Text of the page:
The team was expecting to receive Webber for his second stop, and the Australian was forced to briefly queue behind the German while he was fitted with four new tyres. Despite the delay, Webber still kept second place.
The pair claimed another 1-2 as the Milton Keynes squad wrapped up a dominant 2013 season in style, with Vettel securing a ninth successive win and his thirteenth visit to the top step of the rostrum this year – both equalled the records held by Alberto Ascari (1952-3) and Michael Schumacher (2004).
An emotional Webber claimed the forty-second and final Grand Prix podium of his career, removing his helmet and gloves on his slow-down lap to salute the crowd as the curtain came down on an impressive chapter in his life.
Alonso had a lonely run to third after Webber moved ahead, lamenting the fact that the forecasted rain never really did arrive to try and reduce the competitive disadvantage he and the rest of the field had to the Red Bulls.
Nonetheless, his podium finish – and teammate Felipe Massa’s seventh, after serving an unpopular (but justified) drive-through penalty – wasn’t quite enough to help the team snatch second place from Mercedes in the Constructors’ Championship. The Silver Arrows finished six points clear, with Rosberg finishing fifth and Hamilton ninth, after he too copped a drive-through penalty for taking out Bottas.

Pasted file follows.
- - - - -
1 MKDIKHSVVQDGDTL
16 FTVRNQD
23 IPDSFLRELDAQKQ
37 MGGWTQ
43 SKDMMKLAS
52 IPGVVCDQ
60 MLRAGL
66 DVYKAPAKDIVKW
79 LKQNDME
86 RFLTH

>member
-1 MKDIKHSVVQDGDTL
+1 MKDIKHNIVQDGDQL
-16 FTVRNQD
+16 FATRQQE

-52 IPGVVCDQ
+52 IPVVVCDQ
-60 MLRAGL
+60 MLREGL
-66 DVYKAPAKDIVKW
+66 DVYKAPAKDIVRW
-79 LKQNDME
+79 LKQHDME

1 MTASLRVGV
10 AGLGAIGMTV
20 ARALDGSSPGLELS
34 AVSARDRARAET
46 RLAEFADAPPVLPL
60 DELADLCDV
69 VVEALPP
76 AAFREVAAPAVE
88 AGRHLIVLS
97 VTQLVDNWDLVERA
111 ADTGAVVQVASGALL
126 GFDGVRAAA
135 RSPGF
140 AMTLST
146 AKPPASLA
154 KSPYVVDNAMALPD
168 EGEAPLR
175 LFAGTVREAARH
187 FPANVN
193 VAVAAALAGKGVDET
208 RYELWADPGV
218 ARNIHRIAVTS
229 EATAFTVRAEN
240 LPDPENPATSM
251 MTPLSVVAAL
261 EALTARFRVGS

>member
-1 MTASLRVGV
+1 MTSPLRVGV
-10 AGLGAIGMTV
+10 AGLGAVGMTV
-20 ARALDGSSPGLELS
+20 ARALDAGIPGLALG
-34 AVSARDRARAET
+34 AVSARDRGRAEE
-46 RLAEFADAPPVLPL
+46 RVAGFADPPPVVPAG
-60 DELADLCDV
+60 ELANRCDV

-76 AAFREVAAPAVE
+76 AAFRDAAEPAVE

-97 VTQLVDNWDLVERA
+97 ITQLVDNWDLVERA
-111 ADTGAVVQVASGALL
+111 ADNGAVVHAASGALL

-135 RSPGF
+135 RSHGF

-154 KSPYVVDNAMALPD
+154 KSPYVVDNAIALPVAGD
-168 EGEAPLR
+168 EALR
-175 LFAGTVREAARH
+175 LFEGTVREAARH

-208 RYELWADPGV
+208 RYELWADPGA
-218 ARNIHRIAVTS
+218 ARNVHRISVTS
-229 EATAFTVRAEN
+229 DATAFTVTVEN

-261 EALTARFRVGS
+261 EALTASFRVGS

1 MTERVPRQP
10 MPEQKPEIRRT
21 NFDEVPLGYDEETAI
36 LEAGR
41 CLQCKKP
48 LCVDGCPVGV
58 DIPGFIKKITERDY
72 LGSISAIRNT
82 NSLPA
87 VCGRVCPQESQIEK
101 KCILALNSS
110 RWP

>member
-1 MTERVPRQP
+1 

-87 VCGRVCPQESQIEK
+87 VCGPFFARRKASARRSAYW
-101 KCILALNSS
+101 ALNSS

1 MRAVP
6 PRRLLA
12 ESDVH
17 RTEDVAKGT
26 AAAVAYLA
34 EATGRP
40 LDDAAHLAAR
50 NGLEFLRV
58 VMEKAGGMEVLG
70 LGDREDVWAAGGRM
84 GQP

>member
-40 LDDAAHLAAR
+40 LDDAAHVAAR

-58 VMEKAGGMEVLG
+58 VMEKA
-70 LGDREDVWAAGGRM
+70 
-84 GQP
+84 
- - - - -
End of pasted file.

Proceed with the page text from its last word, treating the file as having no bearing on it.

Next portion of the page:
Jenson Button finished an excellent fourth place, after being one of two drivers – Sauber’s Esteban Gutiérrez was the other – to start the race on Pirelli’s Hard compound tyres. Button showed an abundance of great racecraft, taking advantage of the McLaren’s low-downforce set-up to breeze by many a driver.
With teammate Sergio Pérez finishing two spots behind, the result was the team’s best of the season in what has been – by their own admission – a very disappointing season. McLaren finished a lonely fifth in the Constructors’ Championship standings, their worst championship result since 2004 and the first time since 1980 that the team hasn’t claimed a single podium finish in a season.
Nico Hülkenberg finished eighth to claim the tenth point-scoring result of his hugely impressive season, with Daniel Ricciardo salvaging the final point in his last outing for Toro Rosso before he moves to the senior Red Bull team.